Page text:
Ilinga Reviews and Road Tests

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Founded in Melbourne by Tony Farrell and his partner, Daryl Davies, the Ilinga (an Aboriginal term for 'far away' or 'distant horizon') came very close to becoming what would have been Australia's only truly capable international sports/luxury car. The company's only model, the AF-2, saw only two examples produced, despite having fifteen customers order one. Presented at the 1975 Melbourne Motor Show, the AF-2 was a potential luxury sports car, built to compete with the likes of Porsche and Aston Martin.

Farrell and Davies used aluminium body panels over a steel chassis and sub-frame fitted with three roll-over bars and crumple zones for added safety. The steel sub-frame was based on a Ford Cortina floor plan, fitted with aluminium alloy body panels instead of the originally envisaged Noryl plastic material. The chassis design in many respects was ahead of its time with a rigid passenger cell strengthened by three roll bars and crumple zones. The car was powered by Leyland's P76 engine modified to 220 horsepower. This engine was sourced from Rover.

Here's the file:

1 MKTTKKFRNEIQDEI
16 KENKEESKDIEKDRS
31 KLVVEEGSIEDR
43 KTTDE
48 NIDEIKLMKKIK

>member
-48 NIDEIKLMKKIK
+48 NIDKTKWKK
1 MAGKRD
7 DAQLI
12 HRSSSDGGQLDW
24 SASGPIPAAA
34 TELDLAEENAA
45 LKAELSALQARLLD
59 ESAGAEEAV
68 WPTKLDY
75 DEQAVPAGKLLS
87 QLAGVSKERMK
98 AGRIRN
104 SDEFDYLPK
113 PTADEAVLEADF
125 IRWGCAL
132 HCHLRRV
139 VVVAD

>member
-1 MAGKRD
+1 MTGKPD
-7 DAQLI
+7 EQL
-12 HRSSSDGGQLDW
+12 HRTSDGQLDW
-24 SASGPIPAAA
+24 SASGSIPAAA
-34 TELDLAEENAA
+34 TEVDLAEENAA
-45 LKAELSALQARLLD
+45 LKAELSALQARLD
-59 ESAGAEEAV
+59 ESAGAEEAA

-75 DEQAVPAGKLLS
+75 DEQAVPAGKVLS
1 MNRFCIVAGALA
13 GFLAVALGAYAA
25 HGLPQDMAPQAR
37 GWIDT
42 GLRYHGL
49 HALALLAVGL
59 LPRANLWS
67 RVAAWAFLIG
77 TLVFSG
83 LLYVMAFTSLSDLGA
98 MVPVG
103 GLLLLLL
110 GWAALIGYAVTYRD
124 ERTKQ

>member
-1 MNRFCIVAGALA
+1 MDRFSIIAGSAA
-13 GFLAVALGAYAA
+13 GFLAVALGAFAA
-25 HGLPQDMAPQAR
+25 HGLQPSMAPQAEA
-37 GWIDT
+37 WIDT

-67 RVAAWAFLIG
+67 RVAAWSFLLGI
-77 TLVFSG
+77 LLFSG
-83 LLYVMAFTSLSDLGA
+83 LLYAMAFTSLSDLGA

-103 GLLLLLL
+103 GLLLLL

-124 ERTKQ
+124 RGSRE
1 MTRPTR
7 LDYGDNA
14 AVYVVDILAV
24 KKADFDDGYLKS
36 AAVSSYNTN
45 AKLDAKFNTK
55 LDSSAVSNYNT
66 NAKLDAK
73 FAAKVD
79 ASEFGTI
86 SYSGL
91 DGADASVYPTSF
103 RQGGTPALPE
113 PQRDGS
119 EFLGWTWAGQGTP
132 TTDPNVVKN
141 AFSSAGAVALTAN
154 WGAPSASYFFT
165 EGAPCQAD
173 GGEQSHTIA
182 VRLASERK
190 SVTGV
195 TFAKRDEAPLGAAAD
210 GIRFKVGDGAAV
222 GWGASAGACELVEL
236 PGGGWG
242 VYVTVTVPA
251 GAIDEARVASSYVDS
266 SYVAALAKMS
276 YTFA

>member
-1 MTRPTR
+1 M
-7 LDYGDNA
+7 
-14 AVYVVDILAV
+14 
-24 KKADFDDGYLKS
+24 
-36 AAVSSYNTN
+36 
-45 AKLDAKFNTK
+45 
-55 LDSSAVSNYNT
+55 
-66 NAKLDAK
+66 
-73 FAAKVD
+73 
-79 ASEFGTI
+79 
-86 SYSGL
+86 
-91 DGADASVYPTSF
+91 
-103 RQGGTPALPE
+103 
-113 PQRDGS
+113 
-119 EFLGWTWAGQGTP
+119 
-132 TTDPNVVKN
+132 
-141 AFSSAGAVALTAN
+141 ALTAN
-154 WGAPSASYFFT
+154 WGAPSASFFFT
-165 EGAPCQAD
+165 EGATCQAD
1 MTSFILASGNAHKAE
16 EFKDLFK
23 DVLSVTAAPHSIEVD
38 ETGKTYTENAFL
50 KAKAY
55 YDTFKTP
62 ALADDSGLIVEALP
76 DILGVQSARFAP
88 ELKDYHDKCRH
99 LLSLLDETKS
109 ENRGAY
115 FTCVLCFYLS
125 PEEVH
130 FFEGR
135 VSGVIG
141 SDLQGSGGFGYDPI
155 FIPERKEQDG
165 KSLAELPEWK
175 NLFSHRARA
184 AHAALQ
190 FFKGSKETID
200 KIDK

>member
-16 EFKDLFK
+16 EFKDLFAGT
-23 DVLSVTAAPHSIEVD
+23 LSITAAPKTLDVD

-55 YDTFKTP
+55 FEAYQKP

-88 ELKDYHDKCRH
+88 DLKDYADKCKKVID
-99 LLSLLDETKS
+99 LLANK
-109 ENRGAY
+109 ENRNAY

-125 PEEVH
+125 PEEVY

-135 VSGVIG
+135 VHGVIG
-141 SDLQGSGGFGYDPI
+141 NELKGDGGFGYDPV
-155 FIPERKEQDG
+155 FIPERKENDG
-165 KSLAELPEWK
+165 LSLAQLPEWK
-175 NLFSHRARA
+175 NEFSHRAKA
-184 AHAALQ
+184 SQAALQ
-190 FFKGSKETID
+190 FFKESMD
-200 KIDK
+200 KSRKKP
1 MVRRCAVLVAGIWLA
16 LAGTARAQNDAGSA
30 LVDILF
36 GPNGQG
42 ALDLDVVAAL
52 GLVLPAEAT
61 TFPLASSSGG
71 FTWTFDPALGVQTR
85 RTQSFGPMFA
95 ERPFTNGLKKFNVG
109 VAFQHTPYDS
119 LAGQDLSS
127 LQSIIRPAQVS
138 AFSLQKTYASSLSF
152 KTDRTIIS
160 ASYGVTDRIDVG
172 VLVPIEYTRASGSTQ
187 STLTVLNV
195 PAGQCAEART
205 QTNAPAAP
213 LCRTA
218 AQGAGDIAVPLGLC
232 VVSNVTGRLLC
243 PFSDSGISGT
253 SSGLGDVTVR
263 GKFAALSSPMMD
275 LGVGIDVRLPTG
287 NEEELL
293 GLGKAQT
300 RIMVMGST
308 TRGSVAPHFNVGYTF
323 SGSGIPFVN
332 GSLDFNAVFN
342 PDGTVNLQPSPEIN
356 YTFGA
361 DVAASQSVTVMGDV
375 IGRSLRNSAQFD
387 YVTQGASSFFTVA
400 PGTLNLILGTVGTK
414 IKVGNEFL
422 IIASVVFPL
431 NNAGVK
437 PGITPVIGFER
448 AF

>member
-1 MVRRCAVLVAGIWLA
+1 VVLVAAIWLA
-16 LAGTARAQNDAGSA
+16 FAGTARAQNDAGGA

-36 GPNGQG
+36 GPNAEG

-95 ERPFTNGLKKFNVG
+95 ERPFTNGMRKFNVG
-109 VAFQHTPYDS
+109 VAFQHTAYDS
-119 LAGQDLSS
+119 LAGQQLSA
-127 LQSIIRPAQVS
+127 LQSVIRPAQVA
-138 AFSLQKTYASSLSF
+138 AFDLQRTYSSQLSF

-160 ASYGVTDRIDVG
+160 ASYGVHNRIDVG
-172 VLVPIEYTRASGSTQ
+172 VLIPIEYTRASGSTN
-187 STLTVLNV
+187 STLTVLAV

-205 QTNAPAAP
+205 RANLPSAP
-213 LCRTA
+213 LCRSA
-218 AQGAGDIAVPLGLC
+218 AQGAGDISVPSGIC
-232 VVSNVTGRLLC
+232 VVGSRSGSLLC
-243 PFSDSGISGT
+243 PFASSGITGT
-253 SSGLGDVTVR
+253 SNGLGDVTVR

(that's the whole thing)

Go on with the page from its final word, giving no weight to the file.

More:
But the project soon ran off the rails - with the demise of the P76 and therefore access to the engines what had been a very difficult task became that much harder. Plans for a four-door model in 1974 were scrapped before the factory was abandoned with broken Borg-Warner gearboxes littering the floor, as the transmission manufacturer refused to provide further assistance. Just under half a million dollars had been spent before the company finally folded after just a year in business.

The two AF-2 models constructed featured a digital clock, a delay switch which extinguished the lights and locked the doors if the driver didn't do so, a self-seeking cassette player with radio, electric windows, and a fully integrated air-conditioning unit. One of the two AF-2 cars manufactured is held by Museum Victoria.
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Ilinga AF-2

Ilinga AF-2

Where the car really shone was with it's brilliant chassis. Rivolta proposed the use of a platform chassis to allow easier and more cost effective mass production, the challenge was for Bizzarrini to produce something that was cost effective yet maintained rigidity. His answer was the design of a pressed-steel and welded panel chassis designed to flex up and down, which would be countered by the body that was designed to flex forward and backward. More>>
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